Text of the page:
In 1986, Kim seized the opportunity to study in Cuba, but once again her studies were cut short. She was beset with physical problems, including diabetes, which blurred her vision. While in Cuba, she met a fellow Vietnamese student, Bui Huy Toan. They married in 1992, and spent their honeymoon in Moscow. Returning to Cuba, the couple defected when their plane stopped to refuel in Gander, Newfoundland. They settled in Canada with the help of some Quakers. Her husband, a computer specialist, was able to find employment as a nurse’s aid working with the disabled.

In 1996, the Vietnam Veterans Memorial Fund invited Kim to attend the Veterans Day ceremonies at the Vietnam Memorial in Washington, D.C. Kim spoke to a group of several thousand Vietnam War veterans about her experiences after the napalm attack on her village. She used that opportunity to share with the verterans about how she finally found happiness and freedom after years of pain and suffering; she spoke about pain and suffering. She even met a pilot who coordinated the air strike on her village – she forgave him!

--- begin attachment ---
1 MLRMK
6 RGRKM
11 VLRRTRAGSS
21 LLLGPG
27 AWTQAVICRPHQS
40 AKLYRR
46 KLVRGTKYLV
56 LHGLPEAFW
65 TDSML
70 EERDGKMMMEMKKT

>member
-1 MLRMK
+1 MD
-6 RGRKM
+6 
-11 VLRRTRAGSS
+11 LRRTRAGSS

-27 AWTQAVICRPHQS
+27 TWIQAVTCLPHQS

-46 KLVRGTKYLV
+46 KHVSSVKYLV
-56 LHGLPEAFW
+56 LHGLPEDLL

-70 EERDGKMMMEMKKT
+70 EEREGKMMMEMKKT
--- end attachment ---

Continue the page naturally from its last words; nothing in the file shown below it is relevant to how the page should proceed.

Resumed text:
During her visit to Washington, DC, she met Ron Gibbs, a Vietnam veteran and a member of the Board of Directors for the Memorial Fund. They shared their experiences from the war and their hopes for the future. The idea for the Kim Foundation International was born out of that meeting.

Now Mrs. Kim Phuc lives in the Toronto area of Canada with her husband and two sons, Thomas and Stephen. In 1997 UNESCO named her a Goodwill Ambassador for Peace. She is also an Honorary Member of Kingston Rotary, an Honorary Member of St. Albert Rotary, a member of the Advisory Board for the Wheelchair Foundation, an Honorary Member of the Canadian Commission for UNESCO, a Member of the Advisory Board of Free Children’s Foundation in Canada, and the World Children’s Center in Atlanta Ga., USA. Kim is also a recipient of the Queen’s Golden Jubilee Medal and the 2004 “Order of Ontario”.


18 thoughts on “Photo of Kim Phuc, “napalm girl,” from Vietnam War turns 40